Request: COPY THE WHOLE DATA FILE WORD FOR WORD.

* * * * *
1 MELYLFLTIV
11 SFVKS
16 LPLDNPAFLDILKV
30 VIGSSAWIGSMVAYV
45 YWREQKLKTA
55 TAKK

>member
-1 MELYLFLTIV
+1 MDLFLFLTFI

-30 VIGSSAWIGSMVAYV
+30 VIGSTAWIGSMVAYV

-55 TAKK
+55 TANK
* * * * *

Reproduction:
1 MELYLFLTIV
11 SFVKS
16 LPLDNPAFLDILKV
30 VIGSSAWIGSMVAYV
45 YWREQKLKTA
55 TAKK

>member
-1 MELYLFLTIV
+1 MDLFLFLTFI

-30 VIGSSAWIGSMVAYV
+30 VIGSTAWIGSMVAYV

-55 TAKK
+55 TANK